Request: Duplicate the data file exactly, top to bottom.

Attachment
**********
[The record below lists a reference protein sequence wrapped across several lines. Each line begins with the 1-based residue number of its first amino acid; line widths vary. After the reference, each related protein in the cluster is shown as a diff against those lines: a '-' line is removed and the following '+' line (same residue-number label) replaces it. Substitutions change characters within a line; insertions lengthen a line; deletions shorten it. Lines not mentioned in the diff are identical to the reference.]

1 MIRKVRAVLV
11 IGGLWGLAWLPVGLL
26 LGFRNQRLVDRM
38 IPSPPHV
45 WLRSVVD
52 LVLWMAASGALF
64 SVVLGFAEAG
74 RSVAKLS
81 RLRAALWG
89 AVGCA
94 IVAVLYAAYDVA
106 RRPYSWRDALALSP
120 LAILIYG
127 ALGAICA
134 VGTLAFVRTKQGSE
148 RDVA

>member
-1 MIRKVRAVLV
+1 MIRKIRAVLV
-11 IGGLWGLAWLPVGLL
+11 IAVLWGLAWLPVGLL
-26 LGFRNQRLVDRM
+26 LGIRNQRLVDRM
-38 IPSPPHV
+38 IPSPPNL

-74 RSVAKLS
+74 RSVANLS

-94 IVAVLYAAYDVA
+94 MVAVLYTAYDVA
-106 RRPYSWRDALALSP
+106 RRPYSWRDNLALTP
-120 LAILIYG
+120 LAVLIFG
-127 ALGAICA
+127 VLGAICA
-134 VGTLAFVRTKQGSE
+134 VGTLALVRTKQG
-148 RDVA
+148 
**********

[The record below lists a reference protein sequence wrapped across several lines. Each line begins with the 1-based residue number of its first amino acid; line widths vary. After the reference, each related protein in the cluster is shown as a diff against those lines: a '-' line is removed and the following '+' line (same residue-number label) replaces it. Substitutions change characters within a line; insertions lengthen a line; deletions shorten it. Lines not mentioned in the diff are identical to the reference.]

1 MIRKVRAVLV
11 IGGLWGLAWLPVGLL
26 LGFRNQRLVDRM
38 IPSPPHV
45 WLRSVVD
52 LVLWMAASGALF
64 SVVLGFAEAG
74 RSVAKLS
81 RLRAALWG
89 AVGCA
94 IVAVLYAAYDVA
106 RRPYSWRDALALSP
120 LAILIYG
127 ALGAICA
134 VGTLAFVRTKQGSE
148 RDVA

>member
-1 MIRKVRAVLV
+1 MIRKIRAVLV
-11 IGGLWGLAWLPVGLL
+11 IAVLWGLAWLPVGLL
-26 LGFRNQRLVDRM
+26 LGIRNQRLVDRM
-38 IPSPPHV
+38 IPSPPNL

-74 RSVAKLS
+74 RSVANLS

-94 IVAVLYAAYDVA
+94 MVAVLYTAYDVA
-106 RRPYSWRDALALSP
+106 RRPYSWRDNLALTP
-120 LAILIYG
+120 LAVLIFG
-127 ALGAICA
+127 VLGAICA
-134 VGTLAFVRTKQGSE
+134 VGTLALVRTKQG
-148 RDVA
+148 